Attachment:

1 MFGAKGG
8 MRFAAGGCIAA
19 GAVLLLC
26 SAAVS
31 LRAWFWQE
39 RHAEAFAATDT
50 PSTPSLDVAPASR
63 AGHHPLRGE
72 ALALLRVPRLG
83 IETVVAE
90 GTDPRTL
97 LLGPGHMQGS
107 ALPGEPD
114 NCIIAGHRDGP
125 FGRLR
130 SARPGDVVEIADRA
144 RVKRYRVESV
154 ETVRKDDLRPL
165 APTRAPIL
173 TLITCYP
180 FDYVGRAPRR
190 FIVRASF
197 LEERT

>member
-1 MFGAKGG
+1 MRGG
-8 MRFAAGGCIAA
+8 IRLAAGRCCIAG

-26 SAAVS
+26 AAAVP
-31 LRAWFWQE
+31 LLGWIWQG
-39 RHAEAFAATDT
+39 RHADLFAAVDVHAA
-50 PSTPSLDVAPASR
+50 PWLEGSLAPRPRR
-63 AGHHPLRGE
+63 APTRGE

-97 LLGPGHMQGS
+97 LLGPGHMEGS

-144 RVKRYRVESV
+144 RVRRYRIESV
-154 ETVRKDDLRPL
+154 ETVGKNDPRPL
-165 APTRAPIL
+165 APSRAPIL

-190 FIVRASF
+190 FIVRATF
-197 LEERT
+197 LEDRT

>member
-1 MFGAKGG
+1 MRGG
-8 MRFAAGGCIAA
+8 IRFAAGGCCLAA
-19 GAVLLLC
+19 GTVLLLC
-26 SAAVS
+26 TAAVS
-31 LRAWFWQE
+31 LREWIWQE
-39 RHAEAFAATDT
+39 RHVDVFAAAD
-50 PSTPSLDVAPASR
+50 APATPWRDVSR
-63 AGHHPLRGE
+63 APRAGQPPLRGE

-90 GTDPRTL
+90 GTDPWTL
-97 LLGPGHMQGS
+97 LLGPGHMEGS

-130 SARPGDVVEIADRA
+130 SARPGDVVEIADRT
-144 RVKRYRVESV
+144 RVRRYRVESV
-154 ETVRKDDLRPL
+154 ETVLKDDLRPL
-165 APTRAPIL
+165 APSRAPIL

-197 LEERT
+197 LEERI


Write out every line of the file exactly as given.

1 MFGAKGG
8 MRFAAGGCIAA
19 GAVLLLC
26 SAAVS
31 LRAWFWQE
39 RHAEAFAATDT
50 PSTPSLDVAPASR
63 AGHHPLRGE
72 ALALLRVPRLG
83 IETVVAE
90 GTDPRTL
97 LLGPGHMQGS
107 ALPGEPD
114 NCIIAGHRDGP
125 FGRLR
130 SARPGDVVEIADRA
144 RVKRYRVESV
154 ETVRKDDLRPL
165 APTRAPIL
173 TLITCYP
180 FDYVGRAPRR
190 FIVRASF
197 LEERT

>member
-1 MFGAKGG
+1 MRGG
-8 MRFAAGGCIAA
+8 IRLAAGRCCIAG

-26 SAAVS
+26 AAAVP
-31 LRAWFWQE
+31 LLGWIWQG
-39 RHAEAFAATDT
+39 RHADLFAAVDVHAA
-50 PSTPSLDVAPASR
+50 PWLEGSLAPRPRR
-63 AGHHPLRGE
+63 APTRGE

-97 LLGPGHMQGS
+97 LLGPGHMEGS

-144 RVKRYRVESV
+144 RVRRYRIESV
-154 ETVRKDDLRPL
+154 ETVGKNDPRPL
-165 APTRAPIL
+165 APSRAPIL

-190 FIVRASF
+190 FIVRATF
-197 LEERT
+197 LEDRT

>member
-1 MFGAKGG
+1 MRGG
-8 MRFAAGGCIAA
+8 IRFAAGGCCLAA
-19 GAVLLLC
+19 GTVLLLC
-26 SAAVS
+26 TAAVS
-31 LRAWFWQE
+31 LREWIWQE
-39 RHAEAFAATDT
+39 RHVDVFAAAD
-50 PSTPSLDVAPASR
+50 APATPWRDVSR
-63 AGHHPLRGE
+63 APRAGQPPLRGE

-90 GTDPRTL
+90 GTDPWTL
-97 LLGPGHMQGS
+97 LLGPGHMEGS

-130 SARPGDVVEIADRA
+130 SARPGDVVEIADRT
-144 RVKRYRVESV
+144 RVRRYRVESV
-154 ETVRKDDLRPL
+154 ETVLKDDLRPL
-165 APTRAPIL
+165 APSRAPIL

-197 LEERT
+197 LEERI